Eating out does not have to derail your weight loss efforts or nutrition plan! Being prepared and having a strategic plan will allow you to eat out at almost any restaurant and still stay on track.
TIP 1 – Plan ahead: Most restaurants have their menus online and some even have the nutritional info posted (chains mostly). Go online, search for the nutrition information of the restaurant you want to go to, and plan out your choices. Popular restaurants that have all their nutrition facts posted online include Starbucks, Panera Bread, Au Bon Pain, Cosi, Hale and Hearty, Pizza Hut, Chipotle, The Keg, Milestones, Montana’s, Boston Pizza and more.
http://caloriecount.about.com/restaurants-mc1 – This website also has a pretty broad listing of restaurants and their menu item nutrition facts.
If you want the low-down on nutrition information for menu items, The Economist ran a great commentary on the issue as it pertains to New York when in first hit the fan in 2011: http://www.economist.com/blogs/babbage/2011/07/menu-labelling
Once you arrive:
TIP 2- Hydrate First! Make sure you have a full glass of water (or two) before you dive in (yes even the bread basket!). Another strategy is to order a warm drink first thing such as hot water with some fresh lemon slices. You’ll be surprised how this warm calming drink can fill you up and soothe the craving/hunger beast. Herbal tea is also a great option while coffee tends to throw off blood sugar levels and may lead to cravings and bad decisions later on.
TIP 3 – Be an assertive orderer: Don’t be afraid to modify the menu. Trust me, in this age of “nutritionism”, waiters are used to it. Ask questions and know the terminology. Grilled, steamed, broiled, boiled and baked are fine but beware of terms such as creamy, smothered, lightly breaded, deep fried. Ask for sauces on the side and leave out the fries/rice/pasta/potatoes that usually come with the main and ask for extra veggies instead (most restaurants are happy to do this).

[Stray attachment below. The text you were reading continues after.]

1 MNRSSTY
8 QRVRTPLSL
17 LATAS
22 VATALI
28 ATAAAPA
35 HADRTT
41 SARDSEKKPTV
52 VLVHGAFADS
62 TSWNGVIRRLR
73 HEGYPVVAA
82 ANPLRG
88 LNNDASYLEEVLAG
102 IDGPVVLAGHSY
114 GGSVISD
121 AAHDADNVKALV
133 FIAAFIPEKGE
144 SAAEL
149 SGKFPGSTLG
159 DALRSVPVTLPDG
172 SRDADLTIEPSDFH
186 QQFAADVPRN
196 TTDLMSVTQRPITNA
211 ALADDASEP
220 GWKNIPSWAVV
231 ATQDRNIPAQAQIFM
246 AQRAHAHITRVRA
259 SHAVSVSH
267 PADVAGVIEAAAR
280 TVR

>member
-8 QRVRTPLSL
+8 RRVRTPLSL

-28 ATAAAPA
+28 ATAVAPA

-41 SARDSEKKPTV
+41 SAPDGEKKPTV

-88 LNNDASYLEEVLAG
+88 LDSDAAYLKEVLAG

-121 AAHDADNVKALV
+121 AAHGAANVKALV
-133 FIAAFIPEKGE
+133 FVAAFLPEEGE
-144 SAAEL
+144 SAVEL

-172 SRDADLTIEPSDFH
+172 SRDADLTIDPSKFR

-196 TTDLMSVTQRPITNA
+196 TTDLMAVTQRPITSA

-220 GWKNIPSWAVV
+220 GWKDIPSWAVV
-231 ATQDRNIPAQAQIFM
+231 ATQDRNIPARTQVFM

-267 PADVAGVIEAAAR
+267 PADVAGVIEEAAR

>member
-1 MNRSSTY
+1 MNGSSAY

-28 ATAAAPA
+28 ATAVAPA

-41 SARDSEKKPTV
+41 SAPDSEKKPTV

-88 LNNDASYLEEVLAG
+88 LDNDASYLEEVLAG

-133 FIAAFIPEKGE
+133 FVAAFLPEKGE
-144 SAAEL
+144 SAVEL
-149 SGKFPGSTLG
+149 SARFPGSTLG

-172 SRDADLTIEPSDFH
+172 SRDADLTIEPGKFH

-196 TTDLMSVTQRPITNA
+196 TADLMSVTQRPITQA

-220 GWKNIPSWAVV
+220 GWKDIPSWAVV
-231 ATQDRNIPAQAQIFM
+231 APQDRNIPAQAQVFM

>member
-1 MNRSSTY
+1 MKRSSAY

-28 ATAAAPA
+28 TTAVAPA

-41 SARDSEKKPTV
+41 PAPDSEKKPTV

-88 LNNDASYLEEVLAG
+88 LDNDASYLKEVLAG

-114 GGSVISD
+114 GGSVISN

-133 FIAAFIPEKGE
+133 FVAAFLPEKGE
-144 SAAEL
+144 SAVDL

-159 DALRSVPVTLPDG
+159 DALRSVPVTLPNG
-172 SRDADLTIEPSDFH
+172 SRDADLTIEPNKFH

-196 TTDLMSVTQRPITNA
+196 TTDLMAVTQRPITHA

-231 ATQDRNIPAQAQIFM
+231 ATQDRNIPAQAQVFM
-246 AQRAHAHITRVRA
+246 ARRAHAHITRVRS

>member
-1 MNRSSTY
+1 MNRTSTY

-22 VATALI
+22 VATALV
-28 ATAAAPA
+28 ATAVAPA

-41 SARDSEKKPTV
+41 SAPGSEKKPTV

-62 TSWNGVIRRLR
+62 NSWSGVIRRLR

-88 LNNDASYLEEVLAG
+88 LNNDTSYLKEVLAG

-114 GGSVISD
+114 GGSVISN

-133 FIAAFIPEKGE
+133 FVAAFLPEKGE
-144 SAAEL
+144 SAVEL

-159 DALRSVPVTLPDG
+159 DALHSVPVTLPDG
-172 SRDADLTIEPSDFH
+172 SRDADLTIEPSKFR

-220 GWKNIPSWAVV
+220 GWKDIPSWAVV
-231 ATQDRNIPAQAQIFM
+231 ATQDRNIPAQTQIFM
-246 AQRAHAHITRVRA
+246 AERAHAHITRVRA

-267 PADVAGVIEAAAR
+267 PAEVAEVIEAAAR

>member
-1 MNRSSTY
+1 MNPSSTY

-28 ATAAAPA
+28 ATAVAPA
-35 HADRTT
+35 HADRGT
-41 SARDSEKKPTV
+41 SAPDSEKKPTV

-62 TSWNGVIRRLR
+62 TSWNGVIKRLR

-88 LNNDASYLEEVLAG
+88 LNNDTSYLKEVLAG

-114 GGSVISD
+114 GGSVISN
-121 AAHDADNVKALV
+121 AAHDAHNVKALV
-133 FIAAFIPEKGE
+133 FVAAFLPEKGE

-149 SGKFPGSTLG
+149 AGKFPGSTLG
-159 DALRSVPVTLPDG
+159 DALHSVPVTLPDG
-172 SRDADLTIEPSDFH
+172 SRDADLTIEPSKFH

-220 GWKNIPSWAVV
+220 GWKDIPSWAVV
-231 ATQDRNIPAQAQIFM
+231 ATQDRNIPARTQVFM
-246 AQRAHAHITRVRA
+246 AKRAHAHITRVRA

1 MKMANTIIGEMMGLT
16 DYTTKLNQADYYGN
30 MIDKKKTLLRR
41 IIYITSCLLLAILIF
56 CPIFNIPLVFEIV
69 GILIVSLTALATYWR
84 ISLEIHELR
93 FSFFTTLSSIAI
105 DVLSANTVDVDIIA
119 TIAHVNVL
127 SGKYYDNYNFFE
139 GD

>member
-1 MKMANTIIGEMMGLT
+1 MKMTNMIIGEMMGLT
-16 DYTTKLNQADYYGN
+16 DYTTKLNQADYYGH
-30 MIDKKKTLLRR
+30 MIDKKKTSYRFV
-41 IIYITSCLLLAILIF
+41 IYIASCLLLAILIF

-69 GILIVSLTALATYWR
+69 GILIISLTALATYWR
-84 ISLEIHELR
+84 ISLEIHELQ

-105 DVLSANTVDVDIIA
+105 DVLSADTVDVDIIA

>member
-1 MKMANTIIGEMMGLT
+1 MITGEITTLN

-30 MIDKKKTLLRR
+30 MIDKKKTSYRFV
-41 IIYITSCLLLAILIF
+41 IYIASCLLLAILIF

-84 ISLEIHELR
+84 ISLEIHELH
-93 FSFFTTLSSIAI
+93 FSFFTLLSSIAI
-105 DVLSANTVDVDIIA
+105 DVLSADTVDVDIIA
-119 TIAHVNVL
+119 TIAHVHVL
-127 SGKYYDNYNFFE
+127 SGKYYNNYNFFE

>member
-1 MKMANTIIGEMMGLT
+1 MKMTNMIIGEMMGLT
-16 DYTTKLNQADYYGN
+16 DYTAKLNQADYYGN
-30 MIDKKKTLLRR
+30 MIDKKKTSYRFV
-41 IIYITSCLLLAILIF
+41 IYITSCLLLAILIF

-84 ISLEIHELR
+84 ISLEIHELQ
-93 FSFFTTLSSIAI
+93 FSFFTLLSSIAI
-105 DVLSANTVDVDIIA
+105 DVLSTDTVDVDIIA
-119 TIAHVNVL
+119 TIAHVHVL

TIP 4 – Start with soup or salad: both can be filling and satisfying. Order the dressing on the side and dip your fork lightly in the dressing before every forkful. Stay with non-creamy soups. Ask the server if dairy is added that will let you know if they add cream or cheese or even butter (you can even tell your server that you are lactose intolerant to make sure they don’t add cream, butter or cheese)
TIP 5 – Appetizers as the main course: Try ordering from the appetizer menu if you don’t find anything you want on the main menu such as grilled calamari, caprese salad, or shrimp cocktail. Saves calories with smaller portions and is less expensive.
TIP 6 – Liquor Control: Alcohol can stimulate hunger so never drink on an empty stomach (really throws off blood sugar) and try to follow the 1:1 rule; follow a glass of wine with a full glass of water. Even try to cut the wine with ½ club soda or Perrier in a wine Spritzer or mix vodka with soda water.
TIP 7 – Portion Control/Leftovers for the next day: Most restaurants provide huge portions-take a look at the size of the plate or bowl! Eyeball your serving size (palm of your hand) and divide your portion accordingly. Make a mental note to have the rest packed-up for home, or, better yet, ask the waiter for a to-go container and box it up right away. Bonus: Less for you to cook the next day.
The smart phone world is still trying to stay on top of restaurant nutrition. There are a few good apps out there, but they need constant updating. Here are a few free ones that are worth trying, just to get a sense of what your waistline is up against:
Photo credit: https://www.flickr.com/photos/hedvigs/
If you’ve worked with me personally or have been following me for any length of time, you know that I believe that no one should go through life without cookies, cake and brownies. Of course, I’m not saying head on over to your nearest drive-thru and binge ~ you’ve also heard me talk about successful, long-term results requiring balance! 😉 And even though it’s ok to have sweet treats, they are the exception not the rule.